PamphletMartin Luther King, Jr. Official Program, Detroit Council for Human Rights “Walk to Freedom” with Dr. Martin Luther King, Jr., Cobo Arena, Detroit, Michigan, Sun. Jun 23, 1963 - 5pm. 8 pages. Portrait of MLK on cover. In Detroit Dr. King used the words “I Have A Dream” in this speech, King said: “I have a dream this afternoon that my four little children, that my four little children will not come up in the same young days that I came up within, but they will be judged on the basis of the content of their character, not the color of their skin…” This notably documents that over two months before his famous “I have a Dream Speech” in Washington, he was already thinking about and developing these important ideas and phrases.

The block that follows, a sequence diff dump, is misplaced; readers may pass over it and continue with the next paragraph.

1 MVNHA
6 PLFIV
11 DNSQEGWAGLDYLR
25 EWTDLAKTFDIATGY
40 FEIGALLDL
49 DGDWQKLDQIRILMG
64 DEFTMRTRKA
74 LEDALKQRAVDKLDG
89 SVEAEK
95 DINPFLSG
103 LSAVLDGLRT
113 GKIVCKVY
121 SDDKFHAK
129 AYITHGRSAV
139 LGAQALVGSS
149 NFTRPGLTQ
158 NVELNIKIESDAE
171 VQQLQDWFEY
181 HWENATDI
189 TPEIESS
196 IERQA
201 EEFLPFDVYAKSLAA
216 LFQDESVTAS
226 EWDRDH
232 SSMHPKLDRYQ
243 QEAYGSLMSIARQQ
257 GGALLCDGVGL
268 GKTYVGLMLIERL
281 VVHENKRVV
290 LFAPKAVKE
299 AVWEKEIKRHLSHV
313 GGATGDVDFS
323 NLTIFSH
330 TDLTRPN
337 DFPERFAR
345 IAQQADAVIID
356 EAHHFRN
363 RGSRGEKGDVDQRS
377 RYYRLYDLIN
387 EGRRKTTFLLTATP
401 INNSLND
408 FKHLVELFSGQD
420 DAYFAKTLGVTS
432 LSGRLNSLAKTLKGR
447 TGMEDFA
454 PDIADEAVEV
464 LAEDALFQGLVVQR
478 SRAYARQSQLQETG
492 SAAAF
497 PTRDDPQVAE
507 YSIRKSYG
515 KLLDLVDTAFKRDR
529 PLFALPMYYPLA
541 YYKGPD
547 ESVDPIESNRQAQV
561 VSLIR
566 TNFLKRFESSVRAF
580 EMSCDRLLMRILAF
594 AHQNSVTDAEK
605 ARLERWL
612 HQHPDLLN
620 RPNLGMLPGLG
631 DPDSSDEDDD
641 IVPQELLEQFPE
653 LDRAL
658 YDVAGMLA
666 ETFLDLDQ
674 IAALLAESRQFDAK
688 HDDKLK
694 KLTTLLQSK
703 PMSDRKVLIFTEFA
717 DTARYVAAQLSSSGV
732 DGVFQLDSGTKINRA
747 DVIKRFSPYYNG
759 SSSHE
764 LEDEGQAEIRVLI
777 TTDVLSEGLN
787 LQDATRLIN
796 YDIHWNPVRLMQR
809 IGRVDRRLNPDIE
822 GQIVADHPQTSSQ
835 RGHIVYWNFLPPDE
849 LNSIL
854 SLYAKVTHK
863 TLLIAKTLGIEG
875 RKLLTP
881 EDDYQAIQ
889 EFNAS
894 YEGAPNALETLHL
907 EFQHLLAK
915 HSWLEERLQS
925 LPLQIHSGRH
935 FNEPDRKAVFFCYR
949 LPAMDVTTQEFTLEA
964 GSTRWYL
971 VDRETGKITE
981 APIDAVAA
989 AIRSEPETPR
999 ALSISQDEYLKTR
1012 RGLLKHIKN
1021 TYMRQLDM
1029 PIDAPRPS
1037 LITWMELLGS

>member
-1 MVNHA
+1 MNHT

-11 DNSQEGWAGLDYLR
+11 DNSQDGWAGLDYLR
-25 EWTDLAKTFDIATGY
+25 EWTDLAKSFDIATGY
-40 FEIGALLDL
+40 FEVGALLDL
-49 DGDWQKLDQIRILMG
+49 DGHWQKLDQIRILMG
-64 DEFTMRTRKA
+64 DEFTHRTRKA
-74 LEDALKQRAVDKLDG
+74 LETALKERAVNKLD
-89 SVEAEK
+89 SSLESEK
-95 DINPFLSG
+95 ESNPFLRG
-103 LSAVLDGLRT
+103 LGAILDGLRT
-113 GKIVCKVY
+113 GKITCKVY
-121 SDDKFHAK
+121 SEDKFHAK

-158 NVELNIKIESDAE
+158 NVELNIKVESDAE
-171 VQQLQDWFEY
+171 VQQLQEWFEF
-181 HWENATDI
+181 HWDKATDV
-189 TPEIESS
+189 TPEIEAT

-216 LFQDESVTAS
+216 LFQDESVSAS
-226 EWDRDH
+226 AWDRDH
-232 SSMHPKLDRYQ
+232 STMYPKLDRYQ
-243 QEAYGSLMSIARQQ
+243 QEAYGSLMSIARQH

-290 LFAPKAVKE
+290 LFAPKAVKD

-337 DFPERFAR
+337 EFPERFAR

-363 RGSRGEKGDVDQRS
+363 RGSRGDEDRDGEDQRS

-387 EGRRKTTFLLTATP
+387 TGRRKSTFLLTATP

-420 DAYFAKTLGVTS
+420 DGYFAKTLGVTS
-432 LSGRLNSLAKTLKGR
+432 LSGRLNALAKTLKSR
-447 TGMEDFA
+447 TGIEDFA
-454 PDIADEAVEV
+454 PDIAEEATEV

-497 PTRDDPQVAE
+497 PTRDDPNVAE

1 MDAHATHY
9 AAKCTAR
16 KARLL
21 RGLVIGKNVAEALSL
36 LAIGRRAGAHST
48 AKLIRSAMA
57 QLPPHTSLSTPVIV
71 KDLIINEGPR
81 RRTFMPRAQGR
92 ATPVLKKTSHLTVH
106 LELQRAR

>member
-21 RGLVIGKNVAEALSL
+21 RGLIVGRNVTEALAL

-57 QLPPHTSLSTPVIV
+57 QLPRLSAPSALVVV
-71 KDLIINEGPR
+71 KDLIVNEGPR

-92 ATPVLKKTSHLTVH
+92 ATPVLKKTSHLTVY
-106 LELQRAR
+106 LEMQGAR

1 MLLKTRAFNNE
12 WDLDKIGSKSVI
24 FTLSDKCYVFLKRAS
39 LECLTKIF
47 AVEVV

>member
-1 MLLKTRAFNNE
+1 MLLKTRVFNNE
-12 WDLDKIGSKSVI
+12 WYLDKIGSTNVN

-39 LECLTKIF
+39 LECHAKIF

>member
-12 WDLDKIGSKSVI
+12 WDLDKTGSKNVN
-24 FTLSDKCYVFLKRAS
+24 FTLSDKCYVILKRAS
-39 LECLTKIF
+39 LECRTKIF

Dr. King’s speech in Detroit touched on many of the same themes as his famous “I Have A Dream” speech later in the summer. Dr King declared "And so this afternoon, I have a dream. It is a dream deeply rooted in the American dream […] I have a dream that one day, right down in Georgia and Mississippi and Alabama, the sons of former slaves and the sons of former slave owners will be able to live together as brothers. I have a dream this afternoon that one day, one day little white children and little Negro children will be able to join hands as brothers and sisters […] I have a dream this afternoonThe Detroit Walk to Freedom had two main purposes. The first and main purpose of the march "… was to speak out against segregation and the brutality that met civil rights activists in the South while at the same time addressing concerns of African Americans in the urban North: inequality in hiring practices, wages, education, and housing." The second purpose of the march was to raise funds and awareness for the Southern Christian Leadership Conference (SCLC), which was an organization that did civil rights work in the south.This Program from MLK’s historic Walk to Freedom in Detroit, which drew crowds of over 125,000 people to the march and which King famously called “the largest and greatest demonstration for freedom ever held in the United States.” This march was considered a practice run for the much larger March on Washington. Very good condition.